Senator John Hoeven, a Republican from North Dakota, makes an opening statement during a Homeland Security Subcommittee hearing with Joseph Clancy, director of the U.S. Secret Service, not pictured, in Washington, D.C., U.S., on Thursday, March 19, 2015. Clancy said it's unacceptable that it took five days for him to learn of allegations of misconduct involving two agents. The episode, under investigation by the Department of Homeland Security's inspector general, follows a series of lapses by agents that brought new leadership to the agency, along with scrutiny from lawmakers. Photographer: Andrew Harrer/Bloomberg via Getty Images
Department of Homeland Security Secretary Jeh Johnson speaks about the agency's budget and cybersecurity at the Homeland Security and Public Safety Committee session during the National Governors Association Winter Meeting in Washington, Sunday, Feb. 22, 2015. Several Republican governors are urging GOP congressional leaders to stand firm next week in opposing legislation funding the Department of Homeland Security if it doesn't also overturn President Barack Obama's executive action on immigration. (AP Photo/Cliff Owen)
President Barack Obama pauses as he delivers remarks at the Department of Homeland Security on his FY2016 budget proposal, on Monday, Feb. 2, 2015, in Washington. Obama warned congressional Republicans Monday that he won't accept a spending plan that boosts national security at the expense of domestic programs for the middle class. (AP Photo/Evan Vucci)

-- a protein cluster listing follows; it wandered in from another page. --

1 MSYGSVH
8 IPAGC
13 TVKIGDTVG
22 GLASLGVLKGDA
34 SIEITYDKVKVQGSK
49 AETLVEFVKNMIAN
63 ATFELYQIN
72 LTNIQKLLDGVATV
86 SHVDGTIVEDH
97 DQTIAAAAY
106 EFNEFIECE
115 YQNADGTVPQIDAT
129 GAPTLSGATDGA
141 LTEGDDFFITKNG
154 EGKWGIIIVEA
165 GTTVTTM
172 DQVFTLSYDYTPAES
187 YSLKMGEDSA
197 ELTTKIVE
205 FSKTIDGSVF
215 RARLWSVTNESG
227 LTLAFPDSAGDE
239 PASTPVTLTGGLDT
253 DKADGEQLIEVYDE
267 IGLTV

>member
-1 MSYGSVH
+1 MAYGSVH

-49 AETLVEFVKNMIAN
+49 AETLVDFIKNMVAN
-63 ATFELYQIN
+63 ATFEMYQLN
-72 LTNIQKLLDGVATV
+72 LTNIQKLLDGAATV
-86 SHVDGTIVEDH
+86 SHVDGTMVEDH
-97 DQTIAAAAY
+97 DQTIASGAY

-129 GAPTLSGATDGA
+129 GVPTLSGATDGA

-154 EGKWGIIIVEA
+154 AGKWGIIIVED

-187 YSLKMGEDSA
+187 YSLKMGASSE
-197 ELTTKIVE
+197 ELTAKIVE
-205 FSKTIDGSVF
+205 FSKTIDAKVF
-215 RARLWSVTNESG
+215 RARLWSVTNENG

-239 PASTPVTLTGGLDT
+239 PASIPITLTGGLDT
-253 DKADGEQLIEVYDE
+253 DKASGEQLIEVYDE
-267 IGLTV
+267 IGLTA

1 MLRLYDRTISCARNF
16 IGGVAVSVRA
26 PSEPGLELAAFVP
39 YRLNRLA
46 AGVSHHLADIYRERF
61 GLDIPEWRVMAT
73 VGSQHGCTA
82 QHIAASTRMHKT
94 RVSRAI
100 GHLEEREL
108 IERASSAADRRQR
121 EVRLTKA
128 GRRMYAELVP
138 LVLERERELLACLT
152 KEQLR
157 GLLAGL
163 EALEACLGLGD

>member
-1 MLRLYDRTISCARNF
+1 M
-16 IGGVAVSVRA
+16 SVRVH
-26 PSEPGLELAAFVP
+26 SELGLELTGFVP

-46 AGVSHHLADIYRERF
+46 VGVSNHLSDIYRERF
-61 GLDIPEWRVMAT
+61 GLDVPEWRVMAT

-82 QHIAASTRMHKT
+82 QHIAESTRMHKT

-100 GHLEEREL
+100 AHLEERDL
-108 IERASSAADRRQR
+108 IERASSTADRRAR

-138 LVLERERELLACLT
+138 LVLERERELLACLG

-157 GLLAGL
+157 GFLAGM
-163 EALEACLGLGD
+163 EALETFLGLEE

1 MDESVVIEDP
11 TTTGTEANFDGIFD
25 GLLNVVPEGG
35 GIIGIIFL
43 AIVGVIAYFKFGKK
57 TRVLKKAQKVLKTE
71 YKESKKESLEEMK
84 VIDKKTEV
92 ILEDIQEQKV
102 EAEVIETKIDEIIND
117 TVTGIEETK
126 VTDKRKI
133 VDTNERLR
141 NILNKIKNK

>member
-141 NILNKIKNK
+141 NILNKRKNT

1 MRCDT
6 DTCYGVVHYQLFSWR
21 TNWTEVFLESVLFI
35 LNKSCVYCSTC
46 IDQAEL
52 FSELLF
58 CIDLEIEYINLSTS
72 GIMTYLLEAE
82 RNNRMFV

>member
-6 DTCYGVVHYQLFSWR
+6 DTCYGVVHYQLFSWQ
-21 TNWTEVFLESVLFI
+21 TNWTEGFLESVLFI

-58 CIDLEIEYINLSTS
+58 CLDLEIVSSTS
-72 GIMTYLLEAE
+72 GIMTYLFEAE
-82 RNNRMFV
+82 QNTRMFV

Department of Homeland Security Secretary Jeh Johnson speaks with Homeland Security and Public Safety Committee Vice Chair Virginia Gov. Terry McAuliffe during the committee's session on cyber security during the National Governors Association Winter Meeting in Washington, Sunday, Feb. 22, 2015. Several Republican governors are urging GOP congressional leaders to stand firm next week in opposing legislation funding the Department of Homeland Security if it doesn't also overturn President Barack Obama's executive action on immigration. (AP Photo/Cliff Owen)
Department of Homeland Security Secretary Jeh Johnson, right, is greeted by Homeland Security and Public Safety Committee Vice Chair Virginia Gov. Terry McAuliffe, left, during the committee's session on cybersecurity at the National Governors Association Winter Meeting in Washington, Sunday, Feb. 22, 2015. Several Republican governors are urging GOP congressional leaders to stand firm next week in opposing legislation funding the Department of Homeland Security if it doesn't also overturn President Barack Obama's executive action on immigration. (AP Photo/Cliff Owen)
Virginia Gov. Terry McAuliffe, left, chair, Homeland Security and Public Safety Committee and Army Lt. Gen. Edward Cardon, commander, Army Cyber Command, participate in the committee's session on cybersecurity during the National Governors Association Winter Meeting in Washington, Sunday, Feb. 22, 2015. (AP Photo/Cliff Owen)
Secretary of State John Kerry talks with Homeland Security Secretary Jeh Johnson at the State Department in Washington, Wednesday, Feb. 18, 2015, during the White House Summit on Countering Violent Extremism. (AP Photo/Susan Walsh)